Nazi (Christian) Theism

Almost immediately after the German surrender in May 1945, people began trying to explain what had happened. The horrors of the Nazi regime were such that almost every explanation has been offered. The weakest of explanations is bewilderment. But Nazi depravity and German complicity is not inexplicable.

As the process of explication began to unfold, one of the more troubling issues revolved around the fact that Nazi Germany was a thoroughly Christian nation. When Hitler came to power in 1933, 54% of Germans identified as Christian Lutheran and 40% as Christian Catholic. These numbers were unchanged on the eve of World War II.

For some, this issue had to be explained or explained away. German Christianity had to be disassociated from German Nazism. One of the ways in which this was done was to argue that Nazism was the godless product of materialist Darwinism. Thus was born a veritable cottage industry of apologetics which associates Nazism with evolution and disassociates Nazism from Christianity.

Yet anyone who has studied Nazism and the Third Reich knows it was drenched in a metaphysics with which German Christians were quite comfortable. The Nazis did not repudiate German Christianity: they drew on its resources to advance their nationalist project. German Christianity was deeply imbricated with Nazism.

In one of the best treatments of this relationship I have seen, astrophysicist Coel Hellier recently posted a nine-part article titled Nazi Racial Ideology was Religious, Creationist and Opposed to Darwinism. In this richly sourced piece, Hellier debunks the apologist mythology which associates Nazism with Darwinism and disassociates Nazism from Christianity.

Here are some excerpts from the summary, but I encourage you to read the whole thing:

The Nazi doctrine of race was fundamentally opposed to and incompatible with Darwinism. Instead Nazi racial theory and their justification for extermination of the “sub-human” races was religious and creationist.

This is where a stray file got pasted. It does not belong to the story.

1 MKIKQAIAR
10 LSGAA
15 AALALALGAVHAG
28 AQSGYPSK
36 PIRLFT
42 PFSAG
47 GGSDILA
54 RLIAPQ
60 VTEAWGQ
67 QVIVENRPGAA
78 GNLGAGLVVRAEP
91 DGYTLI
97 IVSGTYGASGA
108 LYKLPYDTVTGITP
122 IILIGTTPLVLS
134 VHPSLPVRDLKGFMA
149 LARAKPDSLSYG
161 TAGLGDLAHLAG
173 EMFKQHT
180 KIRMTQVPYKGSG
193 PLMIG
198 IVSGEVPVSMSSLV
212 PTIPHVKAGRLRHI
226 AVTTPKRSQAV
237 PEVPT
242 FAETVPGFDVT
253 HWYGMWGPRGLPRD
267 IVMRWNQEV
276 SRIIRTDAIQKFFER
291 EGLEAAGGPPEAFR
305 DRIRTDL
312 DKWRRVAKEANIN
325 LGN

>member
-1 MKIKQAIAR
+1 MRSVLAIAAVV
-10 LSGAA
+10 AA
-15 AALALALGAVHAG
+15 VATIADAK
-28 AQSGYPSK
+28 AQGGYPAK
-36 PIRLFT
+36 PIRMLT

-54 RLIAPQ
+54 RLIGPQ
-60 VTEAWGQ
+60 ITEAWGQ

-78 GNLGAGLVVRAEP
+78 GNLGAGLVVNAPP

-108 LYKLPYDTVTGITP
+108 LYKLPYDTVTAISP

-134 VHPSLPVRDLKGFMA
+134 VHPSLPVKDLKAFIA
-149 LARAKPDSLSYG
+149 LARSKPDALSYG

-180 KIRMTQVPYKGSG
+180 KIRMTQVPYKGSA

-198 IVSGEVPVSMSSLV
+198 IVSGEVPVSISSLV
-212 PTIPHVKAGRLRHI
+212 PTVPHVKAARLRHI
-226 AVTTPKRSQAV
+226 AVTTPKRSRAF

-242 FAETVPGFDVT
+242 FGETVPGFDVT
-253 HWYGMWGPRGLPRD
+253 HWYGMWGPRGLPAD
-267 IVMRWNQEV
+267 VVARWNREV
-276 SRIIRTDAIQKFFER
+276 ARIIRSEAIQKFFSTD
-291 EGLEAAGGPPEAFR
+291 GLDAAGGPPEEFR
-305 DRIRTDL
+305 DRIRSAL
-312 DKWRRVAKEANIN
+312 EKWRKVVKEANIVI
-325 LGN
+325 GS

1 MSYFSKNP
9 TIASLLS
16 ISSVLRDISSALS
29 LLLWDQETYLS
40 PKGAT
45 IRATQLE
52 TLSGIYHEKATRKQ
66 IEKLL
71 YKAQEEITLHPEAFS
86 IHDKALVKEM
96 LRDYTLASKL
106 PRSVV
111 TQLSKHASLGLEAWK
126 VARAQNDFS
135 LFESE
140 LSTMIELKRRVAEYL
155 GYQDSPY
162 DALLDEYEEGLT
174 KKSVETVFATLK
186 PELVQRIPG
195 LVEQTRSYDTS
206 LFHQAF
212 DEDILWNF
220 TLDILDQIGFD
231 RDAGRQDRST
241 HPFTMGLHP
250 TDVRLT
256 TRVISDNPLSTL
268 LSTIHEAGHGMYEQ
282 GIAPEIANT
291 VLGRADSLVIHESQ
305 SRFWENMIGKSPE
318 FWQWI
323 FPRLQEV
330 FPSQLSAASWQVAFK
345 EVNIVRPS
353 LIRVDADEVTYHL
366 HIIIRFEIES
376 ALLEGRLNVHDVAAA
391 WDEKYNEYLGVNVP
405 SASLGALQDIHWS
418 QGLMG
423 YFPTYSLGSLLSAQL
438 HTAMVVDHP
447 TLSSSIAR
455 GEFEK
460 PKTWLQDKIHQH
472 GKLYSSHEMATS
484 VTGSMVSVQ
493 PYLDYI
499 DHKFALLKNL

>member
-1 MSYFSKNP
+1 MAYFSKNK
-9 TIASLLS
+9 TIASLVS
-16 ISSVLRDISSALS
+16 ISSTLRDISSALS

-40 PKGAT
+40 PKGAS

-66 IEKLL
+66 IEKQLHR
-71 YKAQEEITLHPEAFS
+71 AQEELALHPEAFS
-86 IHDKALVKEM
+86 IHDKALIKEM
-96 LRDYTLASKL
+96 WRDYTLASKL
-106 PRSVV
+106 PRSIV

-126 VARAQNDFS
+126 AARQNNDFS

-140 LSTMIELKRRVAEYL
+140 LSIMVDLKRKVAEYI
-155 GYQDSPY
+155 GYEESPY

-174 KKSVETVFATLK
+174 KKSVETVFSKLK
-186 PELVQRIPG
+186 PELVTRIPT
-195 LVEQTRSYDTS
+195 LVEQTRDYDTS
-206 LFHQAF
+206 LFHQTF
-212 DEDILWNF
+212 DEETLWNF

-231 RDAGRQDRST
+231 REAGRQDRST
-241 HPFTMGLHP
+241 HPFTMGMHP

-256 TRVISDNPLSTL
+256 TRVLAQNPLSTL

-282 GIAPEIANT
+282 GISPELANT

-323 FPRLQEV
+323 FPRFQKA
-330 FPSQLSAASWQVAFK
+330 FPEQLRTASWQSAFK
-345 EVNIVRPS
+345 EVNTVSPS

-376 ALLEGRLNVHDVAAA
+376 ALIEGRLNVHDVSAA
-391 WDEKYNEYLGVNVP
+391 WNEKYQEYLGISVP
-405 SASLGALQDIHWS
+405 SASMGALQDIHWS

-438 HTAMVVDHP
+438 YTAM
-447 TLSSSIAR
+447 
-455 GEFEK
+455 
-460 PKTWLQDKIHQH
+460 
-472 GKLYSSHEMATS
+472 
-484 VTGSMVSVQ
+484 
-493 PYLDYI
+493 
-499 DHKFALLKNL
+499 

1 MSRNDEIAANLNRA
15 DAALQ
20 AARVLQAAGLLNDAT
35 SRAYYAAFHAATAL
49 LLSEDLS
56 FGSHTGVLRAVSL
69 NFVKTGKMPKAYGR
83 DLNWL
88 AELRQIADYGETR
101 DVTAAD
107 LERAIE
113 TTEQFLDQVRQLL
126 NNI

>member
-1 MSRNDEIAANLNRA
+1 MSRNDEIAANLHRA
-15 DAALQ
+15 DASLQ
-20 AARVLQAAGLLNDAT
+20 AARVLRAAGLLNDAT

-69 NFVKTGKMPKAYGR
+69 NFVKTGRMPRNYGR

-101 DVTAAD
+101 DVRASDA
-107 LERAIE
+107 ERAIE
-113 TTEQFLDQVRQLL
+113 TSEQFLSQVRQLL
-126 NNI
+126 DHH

The main ideas of Darwinism are that natural selection, operating over lengthy time periods, can cause species to transform into other species, and that all modern mammals descend from a common ancestor. Both of these notions the Nazis explicitly rejected, finding them abhorrent, materialistic notions that would strip man of his soul and of his special status.

The Nazis preferred, as do many other religious people, to see man as God’s special creation. It was seeing, in particular, the Aryan race as “God’s handiwork” that led the Nazis to consider it sinful to allow the destruction of the Aryan race by allowing racial inter-marriage, and hence the necessity for removing the possibility by finding a “final solution” to the “Jewish problem.”

The labelling of the Nazis as “atheistic” is similarly motivated and is also the exact opposite of what the evidence says. The Nazi ideology was theistic and religious and an offshoot of Christianity, merging Christianity with Nazi racial theory. It is true that the Nazified Christianity was opposed to more mainstream Christian views, and thus that the Nazis wanted radical reform of the Christian religion, but in no sense was it “atheistic.”

As is evident from the piece, Hitler professed belief in a creator God to whom the Nation and Volk were indebted. He led by example:

Hitler Attending Church

Did you like this? Share it:

3 thoughts on “Nazi (Christian) Theism

  1. J. A. Le Fevre

    I’ve always suspected that V. Lennon and company would have been more successful if they had done the same. Jesus, the Disciples and the early Church were, after all, unabashedly communists.

  2. J. A. Le Fevre

    re: ‘The Nazis did not repudiate German Christianity: they drew on its resources to advance their . . . project.’

Leave a Reply